There are so many places for kayaking on the Georgia Coast, especially near Savannah. It’s not the whitewater you get when you’re kayaking in Idaho or the serene mountain lakes of kayaking in the Grand Tetons, but it’s beautiful just the same. Being a state full of tidelands and barrier islands, kayaking on the Georgia Coast is a beautiful experience full of shorebirds, meandering tidal rivers and dolphins to guide you.
With about 100 miles of Georgian coastline stretching from the St Mary’s River Sound and Cumberland Island National Seashore to the Savannah River Sound, paddling opportunities abound. Kayaking the coastline takes water enthusiasts through barrier islands, wildlife management areas, heritage sites, and public and private lands. You’ll also find that kayaking on the Georgia Coast includes lots of historic forts to paddle by. Such a unique destination!
If you have your own favorite spots to kayak on the Georgia coast, feel free to leave a comment or send us a note. There are so many tidal creeks and beautiful rivers, I’m sure we haven’t even experienced the best of the Georgia coast yet, no matter how much time we spend there!
Easy Places to Kayak on the Georgia Coast
Georgia is a fantastic location to visit with the family or try out new hobbies. There are several trails available for beginning paddlers and families traveling together. Regardless of where you go, there’s an adventure waiting for you, along with dense marshlands, coast breezes, and gorgeous vistas. It’s easy to add kayaking to a Georgia Coast road trip.
Tybee Island and the Marshes
Tybee Island, located about 30 miles east of Savannah, is a 15-mile stretch of marshes and islands. Autumn is the best time to go paddling because it’s not as hot as summer, and there’s a chill in the air. Major attractions are the Tybee Lighthouse, Tybee Island Marine Science Center, and Fort Pulaski National Monument (really fun to explore). Here you can observe dolphins up close while kayaking, and even see juvenile sea turtles along the edges of the marsh!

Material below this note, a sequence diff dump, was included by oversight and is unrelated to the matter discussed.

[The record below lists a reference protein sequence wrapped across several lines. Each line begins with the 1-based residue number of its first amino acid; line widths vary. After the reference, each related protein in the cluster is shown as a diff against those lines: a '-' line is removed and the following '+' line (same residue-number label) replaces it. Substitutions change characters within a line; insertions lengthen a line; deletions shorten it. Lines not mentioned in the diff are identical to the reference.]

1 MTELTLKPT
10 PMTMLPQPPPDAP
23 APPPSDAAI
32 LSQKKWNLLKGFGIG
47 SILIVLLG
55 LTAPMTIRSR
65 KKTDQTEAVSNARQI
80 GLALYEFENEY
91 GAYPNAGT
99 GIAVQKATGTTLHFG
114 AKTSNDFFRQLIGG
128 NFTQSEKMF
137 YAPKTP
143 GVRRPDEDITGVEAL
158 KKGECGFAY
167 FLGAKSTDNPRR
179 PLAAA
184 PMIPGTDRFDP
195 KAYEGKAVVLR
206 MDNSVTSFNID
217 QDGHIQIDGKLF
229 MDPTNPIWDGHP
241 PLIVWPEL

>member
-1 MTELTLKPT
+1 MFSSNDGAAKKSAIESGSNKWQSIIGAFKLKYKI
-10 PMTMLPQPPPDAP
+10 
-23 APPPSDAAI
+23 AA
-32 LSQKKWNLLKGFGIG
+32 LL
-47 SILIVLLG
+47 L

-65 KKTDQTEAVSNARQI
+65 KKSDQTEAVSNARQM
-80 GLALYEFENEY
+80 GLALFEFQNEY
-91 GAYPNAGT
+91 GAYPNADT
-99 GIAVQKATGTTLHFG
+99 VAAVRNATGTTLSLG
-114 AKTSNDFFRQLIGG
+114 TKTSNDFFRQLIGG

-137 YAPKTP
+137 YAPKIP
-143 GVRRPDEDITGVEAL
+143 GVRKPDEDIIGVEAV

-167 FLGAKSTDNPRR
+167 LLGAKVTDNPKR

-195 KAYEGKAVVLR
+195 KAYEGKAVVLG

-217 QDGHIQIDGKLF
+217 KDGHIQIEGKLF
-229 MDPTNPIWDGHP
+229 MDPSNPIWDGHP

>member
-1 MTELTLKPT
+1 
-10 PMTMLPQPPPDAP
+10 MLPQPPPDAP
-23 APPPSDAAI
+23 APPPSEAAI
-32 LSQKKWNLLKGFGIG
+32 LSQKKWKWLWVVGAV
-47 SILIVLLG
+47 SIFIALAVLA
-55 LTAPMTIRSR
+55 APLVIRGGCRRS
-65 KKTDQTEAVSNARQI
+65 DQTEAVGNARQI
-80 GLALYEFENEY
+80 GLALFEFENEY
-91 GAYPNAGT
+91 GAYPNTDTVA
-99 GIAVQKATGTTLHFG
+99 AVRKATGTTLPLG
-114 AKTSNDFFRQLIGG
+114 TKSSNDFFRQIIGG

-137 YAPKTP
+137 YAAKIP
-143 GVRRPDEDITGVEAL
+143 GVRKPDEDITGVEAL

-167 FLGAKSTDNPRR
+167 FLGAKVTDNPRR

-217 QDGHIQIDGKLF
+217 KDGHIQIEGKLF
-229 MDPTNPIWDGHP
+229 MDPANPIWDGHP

Where to launch:
- Tybee Island Marina, 4 Old US Hwy 80, Tybee Island, GA 31328
- Lazaretto Creek Boat Ramp 1000 US-80, Tybee Island, GA 31328
Ebenezer Creek and the Tupelo Trees
Just to the west of Savannah is a long, winding creek that weaves through cypress knees and tupelo trees. This is the quintessential Georgia paddle. I know it’s not kayaking the Georgia Coast in the barrier islands or in the deltas, but it’s exactly what you’d hope to find in a southern waterway forest. The dense sub-tropical forest is ideal for spotting wildlife, from alligators to all kinds of waterfowl.
Tip: Savannah Canoe and Kayak actually does a tour here in partnership with a local honey company. You get to paddle the beautiful Ebenezer Creek AND learn about Tupelo Honey. An ideal paddling plan would be doing Ebenezer Creek in the morning and then spending the afternoon at Savannah’s Forsyth Park. Best of both worlds.